### Algorithms in JavaScript: Part 2

In this second part of the Algorithms in JavaScript series, we are going to look at some common sorting algorithms, in particular we are going to see the Bubble sort, the Quick sort and the Merge sort.

While as an extra step we may easily create a custom comparison function to sort complex data structures and not just numbers, that wouldn't impact the main logic of the sorting algorithm and would just add noise. So let's make a couple of assumptions to focus solely on the algorithm and simplify:

- the input array contains only numbers;
- the sorting is always in ascendant order.

### Bubble sort

The Bubble sort algorithm is a simple sorting algorithm that repeatedly steps through the elements of the array, compares the adjacent elements and then swaps them in case they are in the wrong order. It repeats the process until the list is fully sorted (it doesn't make a single change in a full scan).

```
// Input containing edge cases like duplicates and negative numbers.
const unorderedArray = [2, 5, 6, 1, 4, 3.9, 10.5, 10, 3, 0 ,-4, -2.9, -3, 0, 2, 4];
//BUBBLE SORT
function bubbleSort(inputArray) {
let isChanged = true;
while(isChanged) {
isChanged = false;
for(let i=0; i<inputArray.length-1; i++) {
if(inputArray[i] > inputArray[i+1]){
swap(i, i+1);
isChanged = true;
}
}
}
return inputArray;
function swap(index1, index2){
const swapNumber = inputArray[index1];
inputArray[index1] = inputArray[index2];
inputArray[index2] = swapNumber;
}
}
console.log(bubbleSort(unorderedArray)); //[ -4, -3, -2.9, 0, 0, 1, 2, 2, 3, 3.9, 4, 4, 5, 6, 10, 10.5 ]
```

### Quick sort (the one I prefer)

The Quick sort algorithm is the one that I prefer for readability, ease of understanding and speed. In fact, although the speed of a sorting algorithm in a real-life case largely depends upon the inputs you are working with, Quick sort has proved to have the best performance in the average case (for most inputs).

The algorithm is quite easy, you take a pivot point (remove an element) from your array, then separate in two sub-arrays all the numbers that are greater or smaller than the pivot number. Then you recursively Quick sort those sub-arrays. Near the end of the recursion depth (exactly at the end -1 step, as the end is the exit case that just return the single number) you are left with single numbers, and you can easily order them inserting them before (if less than) and after (if greater than) the pivot number. So you know that that small array of 2/3 elements is ordered. You also know that the step you are receiving back from the recursion is not only ordered, but also that all the numbers there contained are less than your pivot point (you filtered them before entering the recursion), so you are left with: a series of ordered numbers smaller that the pivot, the pivot, a series of ordered numbers greater than the pivot. You can then just concat them ending with an ordered series. Let the algorithm repeat itself for all the recursion steps and you'll end up with the full array completely sorted.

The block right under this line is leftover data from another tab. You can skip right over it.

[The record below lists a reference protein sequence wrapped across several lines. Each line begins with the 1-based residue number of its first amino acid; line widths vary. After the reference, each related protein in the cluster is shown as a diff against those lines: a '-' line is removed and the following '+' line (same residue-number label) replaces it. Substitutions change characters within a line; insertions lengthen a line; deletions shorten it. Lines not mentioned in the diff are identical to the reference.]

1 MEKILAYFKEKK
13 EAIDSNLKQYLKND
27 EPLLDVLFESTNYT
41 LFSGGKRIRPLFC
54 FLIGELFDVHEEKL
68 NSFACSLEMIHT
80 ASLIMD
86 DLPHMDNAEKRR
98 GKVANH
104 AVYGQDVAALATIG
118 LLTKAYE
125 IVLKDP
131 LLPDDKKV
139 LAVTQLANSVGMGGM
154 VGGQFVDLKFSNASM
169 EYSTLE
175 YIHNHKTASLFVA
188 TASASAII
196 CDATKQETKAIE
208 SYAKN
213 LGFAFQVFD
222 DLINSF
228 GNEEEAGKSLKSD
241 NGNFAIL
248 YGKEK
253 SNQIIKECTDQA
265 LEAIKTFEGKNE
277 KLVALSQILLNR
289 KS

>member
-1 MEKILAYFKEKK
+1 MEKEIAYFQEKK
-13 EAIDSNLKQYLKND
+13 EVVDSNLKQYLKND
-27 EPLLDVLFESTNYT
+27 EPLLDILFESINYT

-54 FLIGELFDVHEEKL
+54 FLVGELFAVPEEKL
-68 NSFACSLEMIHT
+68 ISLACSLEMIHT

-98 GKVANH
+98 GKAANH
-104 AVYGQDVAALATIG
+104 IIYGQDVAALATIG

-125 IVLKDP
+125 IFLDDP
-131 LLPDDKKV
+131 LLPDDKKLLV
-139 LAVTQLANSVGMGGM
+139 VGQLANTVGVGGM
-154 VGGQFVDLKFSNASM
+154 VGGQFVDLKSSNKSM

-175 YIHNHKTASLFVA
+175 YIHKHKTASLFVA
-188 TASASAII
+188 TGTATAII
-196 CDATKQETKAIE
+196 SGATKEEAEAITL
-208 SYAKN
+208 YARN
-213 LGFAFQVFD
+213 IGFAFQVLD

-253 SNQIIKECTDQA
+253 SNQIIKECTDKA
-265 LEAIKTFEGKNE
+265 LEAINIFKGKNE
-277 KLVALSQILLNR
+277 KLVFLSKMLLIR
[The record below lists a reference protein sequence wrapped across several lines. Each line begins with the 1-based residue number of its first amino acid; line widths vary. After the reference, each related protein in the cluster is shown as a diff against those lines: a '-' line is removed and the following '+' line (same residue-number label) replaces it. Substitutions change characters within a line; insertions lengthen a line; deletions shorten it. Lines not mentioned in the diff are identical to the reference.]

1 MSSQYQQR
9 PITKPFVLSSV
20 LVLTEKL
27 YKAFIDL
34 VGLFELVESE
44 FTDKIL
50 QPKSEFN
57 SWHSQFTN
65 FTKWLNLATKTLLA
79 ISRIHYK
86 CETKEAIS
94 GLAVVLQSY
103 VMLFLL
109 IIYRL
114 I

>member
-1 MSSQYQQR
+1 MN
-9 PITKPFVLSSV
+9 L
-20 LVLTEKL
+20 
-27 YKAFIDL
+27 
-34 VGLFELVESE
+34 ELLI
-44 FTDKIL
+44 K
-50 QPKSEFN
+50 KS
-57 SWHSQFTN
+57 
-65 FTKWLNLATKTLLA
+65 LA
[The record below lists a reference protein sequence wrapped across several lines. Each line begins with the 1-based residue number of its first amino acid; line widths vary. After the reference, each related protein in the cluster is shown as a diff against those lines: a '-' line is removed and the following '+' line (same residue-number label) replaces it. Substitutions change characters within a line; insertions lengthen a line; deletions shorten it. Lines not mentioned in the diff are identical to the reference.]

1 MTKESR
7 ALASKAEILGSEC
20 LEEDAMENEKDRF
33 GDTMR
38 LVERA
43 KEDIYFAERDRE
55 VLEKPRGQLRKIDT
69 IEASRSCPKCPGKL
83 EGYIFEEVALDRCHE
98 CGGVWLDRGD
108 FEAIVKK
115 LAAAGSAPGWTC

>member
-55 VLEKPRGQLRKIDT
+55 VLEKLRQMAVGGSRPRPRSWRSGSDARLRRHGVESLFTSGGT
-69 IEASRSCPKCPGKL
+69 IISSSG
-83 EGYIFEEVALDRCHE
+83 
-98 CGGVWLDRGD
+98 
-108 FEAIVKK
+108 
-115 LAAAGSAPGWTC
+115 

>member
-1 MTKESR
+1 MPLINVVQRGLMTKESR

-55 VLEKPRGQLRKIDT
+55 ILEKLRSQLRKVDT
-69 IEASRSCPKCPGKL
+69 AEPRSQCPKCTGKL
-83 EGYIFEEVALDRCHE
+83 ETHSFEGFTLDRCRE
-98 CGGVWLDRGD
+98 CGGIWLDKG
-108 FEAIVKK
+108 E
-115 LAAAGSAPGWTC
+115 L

```
// Input containing edge cases like duplicates and negative numbers.
const unorderedArray = [2, 5, 6, 1, 4, 3.9, 10.5, 10, 3, 0 ,-4, -2.9, -3, 0, 2, 4];
function quickSort(inputArray) {
if(inputArray.length < 2) {
return inputArray;
}
const pivotNumber = inputArray.pop();
const leftBranch = [];
const rightBranch = [];
inputArray.forEach(element => {
if(element < pivotNumber) {
leftBranch.push(element);
} else {
rightBranch.push(element);
}
});
return [...quickSort(leftBranch), pivotNumber, ...quickSort(rightBranch)];
}
console.log(quickSort(unorderedArray)); //[ -4, -3, -2.9, 0, 0, 1, 2, 2, 3, 3.9, 4, 4, 5, 6, 10, 10.5 ]
```

### Merge sort

The Merge sort algorithm is based as the Quick sort on recursion and uses a divide-and-conquer approach. It breaks the main array into two sub-arrays from the middle point, then recursively Merge sort them. It goes this way until it reaches single numbers, then combines and orders them. When coming back from the recursion steps, it knows that it has 2 ordered sub-arrays, so that it can concat them and see if there are values to change at the merging point. If there are it swaps the elements forward until it reaches the end of the array or a greater number (right position, no need to swap more). At this point it still has two ordered sub-arrays, and the merging point (the point where the two known ordered parts are connected) has "moved closer to the beginning of the array". It then continues to move merging point values in the right places until the merging point is the beginning of the series or the values at the merging point need no swaps, ending with the fully sorted array.

```
// Input containing edge cases like duplicates and negative numbers.
const unorderedArray = [2, 5, 6, 1, 4, 3.9, 10.5, 10, 3, 0 ,-4, -2.9, -3, 0, 2, 4];
//MERGE SORT
function mergeSort(inputArray) {
if(inputArray.length < 2) {
return inputArray;
}
const halfPoint = Math.round(inputArray.length / 2);
const leftBranch = mergeSort(inputArray.splice(0, halfPoint));
const rightBranch = mergeSort(inputArray);
const result = [...leftBranch, ...rightBranch];
for(let i=halfPoint-1; i>-1; i--){
if(result[i] < result[i+1]){
break; //we know the whole array is sorted
}
for(let j=i; j<result.length-1; j++){
if(result[j] < result[j+1]) {
break; //we know the whole part after `i` is sorted
}
swap(result, j, j+1);
}
}
return result;
function swap(array, index1, index2){
const swapNumber = array[index1];
array[index1] = array[index2];
array[index2] = swapNumber;
// FYI NOTE: there is also the modern ES6+ way (through destructuring assignment we can achieve a swap in place)
// [array[index1], array[index2]] = [array[index2], array[index1]];
}
}
console.log(mergeSort([unorderedArray])); //[ -4, -3, -2.9, 0, 0, 1, 2, 2, 3, 3.9, 4, 4, 5, 6, 10, 10.5 ]
```

For updates, insights or suggestions, feel free to post a comment below!